February 28, 2014, by Peter Stockwell
The mini-MOOC writing experience
Over the last few months I have been compiling a 2-week MOOC ‘How to read a mind’. It’s an introduction to the field of cognitive poetics – which is using our best current knowledge of mind and language to explore literary reading. I started out on this mainly in order to learn something for myself: about open access courses, about engaging with large numbers of participants, and about how to present my own thinking in web form. All of the talk about MOOCs around at the moment is mainly focused on the idea of an open online course as a programme of teaching. I’m currently taking both the Nottingham sustainability MOOC and the Lancaster corpus linguistiocs MOOC (both on FutureLearn), and it is certainly true that these 10-week MOOCs are analogous to teaching a university course. However, it seems increasingly apparent to me that a shorter course (a ‘mini-MOOC’) is less like teaching and more like research dissemination.
I have felt that in a very short period, the main thing I can do is to say ‘Here is the most recent thinking in this area – what do you think?’ This latest thinking has not yet become settled or paradigmatic enough to form the basis of a thing to be taught yet, so a mini-MOOC is much more like a conference presentation with a long space for discussion afterwards, or like a symposium in which everyone participates. ‘How to read a mind’ is like this.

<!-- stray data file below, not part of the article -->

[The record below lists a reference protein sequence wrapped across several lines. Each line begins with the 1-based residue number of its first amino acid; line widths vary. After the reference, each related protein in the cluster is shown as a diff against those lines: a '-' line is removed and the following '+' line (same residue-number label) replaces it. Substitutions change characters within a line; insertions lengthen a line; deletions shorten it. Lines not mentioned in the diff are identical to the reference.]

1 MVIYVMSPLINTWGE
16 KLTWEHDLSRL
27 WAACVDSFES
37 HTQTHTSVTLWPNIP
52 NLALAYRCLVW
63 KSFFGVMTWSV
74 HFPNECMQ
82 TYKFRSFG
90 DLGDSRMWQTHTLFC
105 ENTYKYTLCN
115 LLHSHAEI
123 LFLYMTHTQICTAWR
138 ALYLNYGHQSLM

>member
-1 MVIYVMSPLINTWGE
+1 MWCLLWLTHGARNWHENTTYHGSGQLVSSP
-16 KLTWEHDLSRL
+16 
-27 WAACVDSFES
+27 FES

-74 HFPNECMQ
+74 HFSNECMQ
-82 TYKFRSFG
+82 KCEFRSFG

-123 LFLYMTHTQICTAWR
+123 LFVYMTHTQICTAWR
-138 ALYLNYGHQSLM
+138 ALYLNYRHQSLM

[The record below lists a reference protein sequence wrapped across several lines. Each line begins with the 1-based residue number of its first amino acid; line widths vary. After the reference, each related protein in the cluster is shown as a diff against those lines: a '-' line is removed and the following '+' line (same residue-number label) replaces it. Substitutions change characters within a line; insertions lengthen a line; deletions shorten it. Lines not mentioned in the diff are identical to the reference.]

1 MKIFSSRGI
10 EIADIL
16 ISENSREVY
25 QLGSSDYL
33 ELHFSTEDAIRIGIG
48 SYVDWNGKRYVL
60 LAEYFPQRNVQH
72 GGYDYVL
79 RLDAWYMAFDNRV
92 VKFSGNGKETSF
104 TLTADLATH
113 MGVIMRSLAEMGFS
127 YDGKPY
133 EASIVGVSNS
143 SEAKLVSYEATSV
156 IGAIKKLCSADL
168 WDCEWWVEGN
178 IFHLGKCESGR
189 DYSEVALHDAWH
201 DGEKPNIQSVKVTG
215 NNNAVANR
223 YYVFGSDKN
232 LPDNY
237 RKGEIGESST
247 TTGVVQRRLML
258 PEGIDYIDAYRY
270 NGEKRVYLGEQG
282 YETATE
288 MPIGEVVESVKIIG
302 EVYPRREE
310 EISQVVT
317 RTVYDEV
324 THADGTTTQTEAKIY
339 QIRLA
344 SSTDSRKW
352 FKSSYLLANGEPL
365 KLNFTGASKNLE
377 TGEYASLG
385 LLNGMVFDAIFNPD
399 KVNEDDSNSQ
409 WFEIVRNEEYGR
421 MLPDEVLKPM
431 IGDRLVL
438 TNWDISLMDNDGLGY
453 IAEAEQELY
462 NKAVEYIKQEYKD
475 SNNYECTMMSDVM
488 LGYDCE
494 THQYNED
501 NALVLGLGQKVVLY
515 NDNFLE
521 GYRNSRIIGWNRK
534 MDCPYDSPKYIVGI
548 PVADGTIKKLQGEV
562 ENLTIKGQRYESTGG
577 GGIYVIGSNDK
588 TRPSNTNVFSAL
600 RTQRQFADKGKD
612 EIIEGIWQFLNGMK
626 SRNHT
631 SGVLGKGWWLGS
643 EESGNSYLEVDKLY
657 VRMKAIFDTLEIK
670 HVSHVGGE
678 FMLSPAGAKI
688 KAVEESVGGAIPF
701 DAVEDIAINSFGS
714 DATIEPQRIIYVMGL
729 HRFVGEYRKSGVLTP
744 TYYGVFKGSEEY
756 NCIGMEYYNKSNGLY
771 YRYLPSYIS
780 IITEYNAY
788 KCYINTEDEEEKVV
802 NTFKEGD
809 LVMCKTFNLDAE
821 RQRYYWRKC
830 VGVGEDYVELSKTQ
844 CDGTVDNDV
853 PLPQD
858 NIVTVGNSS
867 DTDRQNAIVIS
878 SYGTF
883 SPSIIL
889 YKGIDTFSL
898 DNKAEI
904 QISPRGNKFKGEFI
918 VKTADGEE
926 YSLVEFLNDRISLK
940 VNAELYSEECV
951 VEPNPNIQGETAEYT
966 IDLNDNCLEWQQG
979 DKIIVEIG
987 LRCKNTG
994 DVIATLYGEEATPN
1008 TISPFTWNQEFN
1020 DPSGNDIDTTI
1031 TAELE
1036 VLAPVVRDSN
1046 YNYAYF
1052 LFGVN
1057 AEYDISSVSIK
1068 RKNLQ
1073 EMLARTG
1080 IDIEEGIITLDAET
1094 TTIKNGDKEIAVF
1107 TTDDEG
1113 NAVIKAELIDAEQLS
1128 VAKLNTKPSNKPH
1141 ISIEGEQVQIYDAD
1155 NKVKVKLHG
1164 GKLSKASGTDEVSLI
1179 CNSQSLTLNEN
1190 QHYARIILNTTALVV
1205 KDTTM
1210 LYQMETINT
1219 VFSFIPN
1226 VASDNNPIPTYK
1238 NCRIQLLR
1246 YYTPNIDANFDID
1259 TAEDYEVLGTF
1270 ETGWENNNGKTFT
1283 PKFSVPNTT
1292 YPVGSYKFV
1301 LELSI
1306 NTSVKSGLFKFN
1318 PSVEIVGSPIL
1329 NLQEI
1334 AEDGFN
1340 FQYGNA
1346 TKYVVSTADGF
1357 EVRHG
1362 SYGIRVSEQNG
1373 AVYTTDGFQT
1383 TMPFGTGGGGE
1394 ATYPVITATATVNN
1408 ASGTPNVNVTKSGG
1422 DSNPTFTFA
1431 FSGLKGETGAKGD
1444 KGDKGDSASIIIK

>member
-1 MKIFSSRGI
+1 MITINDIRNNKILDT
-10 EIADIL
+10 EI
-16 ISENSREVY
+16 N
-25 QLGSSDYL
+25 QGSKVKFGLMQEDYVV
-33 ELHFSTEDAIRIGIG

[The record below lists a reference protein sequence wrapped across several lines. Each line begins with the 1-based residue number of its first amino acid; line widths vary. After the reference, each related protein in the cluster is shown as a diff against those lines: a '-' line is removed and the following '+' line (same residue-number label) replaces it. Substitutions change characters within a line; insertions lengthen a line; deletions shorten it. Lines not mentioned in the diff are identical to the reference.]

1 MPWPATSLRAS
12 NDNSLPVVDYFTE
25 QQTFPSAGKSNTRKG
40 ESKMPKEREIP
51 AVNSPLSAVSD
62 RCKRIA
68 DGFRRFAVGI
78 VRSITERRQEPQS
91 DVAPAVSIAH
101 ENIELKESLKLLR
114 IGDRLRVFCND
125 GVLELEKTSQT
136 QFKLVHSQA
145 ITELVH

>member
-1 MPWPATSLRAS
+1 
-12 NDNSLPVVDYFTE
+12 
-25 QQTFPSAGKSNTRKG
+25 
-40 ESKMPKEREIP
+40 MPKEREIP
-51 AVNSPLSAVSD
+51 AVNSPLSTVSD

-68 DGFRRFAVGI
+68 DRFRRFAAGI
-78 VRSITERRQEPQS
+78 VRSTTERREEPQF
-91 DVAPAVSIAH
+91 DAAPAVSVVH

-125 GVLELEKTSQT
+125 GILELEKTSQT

Of course, there is not such a hard distinction between teaching and research – and my university rightly promotes one as the catalyst for the other – but reframing a mini-MOOC as the dissemination of research rather than primarily as teaching has all sorts of consequences. It is exciting: I don’t really know what I’m letting myself in for, and I’m eager to hear the thinking of the ‘students’ on the course. It means that my research ideas are instantly reaching thousands of people rather than the sort of slow-burn niche academic audience of my co-specialists who usually read my scholarly books and articles: that is ‘impact’. It also means that I can drop risky and new ideas in and trust all the participants to respond.
Will it work? Let’s see. Not knowing for sure in advance is a great reason for doing it.